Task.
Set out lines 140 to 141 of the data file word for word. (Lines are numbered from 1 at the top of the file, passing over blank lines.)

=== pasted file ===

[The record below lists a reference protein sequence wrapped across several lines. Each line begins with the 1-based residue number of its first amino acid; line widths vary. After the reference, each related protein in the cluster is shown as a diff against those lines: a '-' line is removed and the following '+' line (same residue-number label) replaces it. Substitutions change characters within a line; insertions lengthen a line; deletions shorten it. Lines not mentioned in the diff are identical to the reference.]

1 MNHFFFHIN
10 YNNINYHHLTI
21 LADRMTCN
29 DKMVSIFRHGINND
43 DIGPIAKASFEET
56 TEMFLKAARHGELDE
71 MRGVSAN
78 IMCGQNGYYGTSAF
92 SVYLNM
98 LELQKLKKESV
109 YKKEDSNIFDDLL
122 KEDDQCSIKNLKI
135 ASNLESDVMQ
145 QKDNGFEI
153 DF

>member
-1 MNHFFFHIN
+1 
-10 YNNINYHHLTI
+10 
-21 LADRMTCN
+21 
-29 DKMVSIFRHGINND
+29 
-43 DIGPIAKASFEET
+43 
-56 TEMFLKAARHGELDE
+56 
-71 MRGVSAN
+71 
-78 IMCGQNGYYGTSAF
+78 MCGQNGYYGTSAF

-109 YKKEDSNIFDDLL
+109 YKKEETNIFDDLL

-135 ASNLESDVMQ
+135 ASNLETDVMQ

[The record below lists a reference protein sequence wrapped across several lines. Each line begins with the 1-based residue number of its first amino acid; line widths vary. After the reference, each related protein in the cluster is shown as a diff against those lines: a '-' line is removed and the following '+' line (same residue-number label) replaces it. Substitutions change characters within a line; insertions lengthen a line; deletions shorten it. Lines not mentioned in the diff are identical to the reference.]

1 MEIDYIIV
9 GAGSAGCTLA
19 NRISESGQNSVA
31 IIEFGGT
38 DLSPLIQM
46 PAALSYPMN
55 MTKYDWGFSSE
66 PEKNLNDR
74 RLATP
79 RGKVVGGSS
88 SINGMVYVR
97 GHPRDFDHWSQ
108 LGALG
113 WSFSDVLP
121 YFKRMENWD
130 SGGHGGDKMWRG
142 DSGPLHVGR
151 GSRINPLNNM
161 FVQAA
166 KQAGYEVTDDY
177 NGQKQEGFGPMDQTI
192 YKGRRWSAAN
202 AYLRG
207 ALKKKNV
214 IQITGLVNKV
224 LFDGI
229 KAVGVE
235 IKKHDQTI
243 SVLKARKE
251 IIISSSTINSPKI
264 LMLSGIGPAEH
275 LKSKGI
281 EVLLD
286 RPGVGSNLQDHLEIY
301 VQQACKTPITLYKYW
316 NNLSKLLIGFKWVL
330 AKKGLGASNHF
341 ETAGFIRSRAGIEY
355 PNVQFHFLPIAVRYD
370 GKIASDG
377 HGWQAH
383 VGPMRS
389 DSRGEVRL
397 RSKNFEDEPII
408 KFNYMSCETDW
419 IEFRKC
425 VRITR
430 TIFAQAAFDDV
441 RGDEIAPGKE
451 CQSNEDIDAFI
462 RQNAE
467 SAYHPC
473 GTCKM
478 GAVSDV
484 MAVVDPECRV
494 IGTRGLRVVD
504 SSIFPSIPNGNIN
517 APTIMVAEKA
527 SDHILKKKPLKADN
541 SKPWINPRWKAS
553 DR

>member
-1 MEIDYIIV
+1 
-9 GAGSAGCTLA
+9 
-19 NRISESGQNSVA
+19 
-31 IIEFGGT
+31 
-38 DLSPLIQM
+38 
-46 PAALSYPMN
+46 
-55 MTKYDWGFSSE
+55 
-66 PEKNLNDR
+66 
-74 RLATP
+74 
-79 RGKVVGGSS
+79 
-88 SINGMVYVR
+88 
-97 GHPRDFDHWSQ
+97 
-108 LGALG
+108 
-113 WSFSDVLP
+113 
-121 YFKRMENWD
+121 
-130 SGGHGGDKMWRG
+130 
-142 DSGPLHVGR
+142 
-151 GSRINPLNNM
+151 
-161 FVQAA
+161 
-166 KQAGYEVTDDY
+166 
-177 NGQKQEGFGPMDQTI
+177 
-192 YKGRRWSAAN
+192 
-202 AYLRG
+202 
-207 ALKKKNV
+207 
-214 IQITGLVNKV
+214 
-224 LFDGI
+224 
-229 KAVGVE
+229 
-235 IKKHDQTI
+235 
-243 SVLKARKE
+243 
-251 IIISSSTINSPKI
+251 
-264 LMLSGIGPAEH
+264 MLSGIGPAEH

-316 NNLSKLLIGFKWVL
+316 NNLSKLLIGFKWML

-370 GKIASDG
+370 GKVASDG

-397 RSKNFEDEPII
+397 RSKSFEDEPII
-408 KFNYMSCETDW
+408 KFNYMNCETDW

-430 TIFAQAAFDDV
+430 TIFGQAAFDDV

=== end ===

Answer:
+166 
-177 NGQKQEGFGPMDQTI